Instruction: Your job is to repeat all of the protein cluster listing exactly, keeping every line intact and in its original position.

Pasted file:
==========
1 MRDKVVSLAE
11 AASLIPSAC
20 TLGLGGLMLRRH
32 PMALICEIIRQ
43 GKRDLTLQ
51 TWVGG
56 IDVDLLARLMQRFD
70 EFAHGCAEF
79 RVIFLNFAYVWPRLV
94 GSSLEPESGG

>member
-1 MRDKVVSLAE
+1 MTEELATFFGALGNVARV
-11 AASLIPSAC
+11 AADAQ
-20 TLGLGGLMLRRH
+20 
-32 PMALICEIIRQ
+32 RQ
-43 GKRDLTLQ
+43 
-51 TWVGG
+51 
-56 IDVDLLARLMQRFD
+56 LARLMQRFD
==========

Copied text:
1 MRDKVVSLAE
11 AASLIPSAC
20 TLGLGGLMLRRH
32 PMALICEIIRQ
43 GKRDLTLQ
51 TWVGG
56 IDVDLLARLMQRFD
70 EFAHGCAEF
79 RVIFLNFAYVWPRLV
94 GSSLEPESGG

>member
-1 MRDKVVSLAE
+1 MTEELATFFGALGNVARV
-11 AASLIPSAC
+11 AADAQ
-20 TLGLGGLMLRRH
+20 
-32 PMALICEIIRQ
+32 RQ
-43 GKRDLTLQ
+43 
-51 TWVGG
+51 
-56 IDVDLLARLMQRFD
+56 LARLMQRFD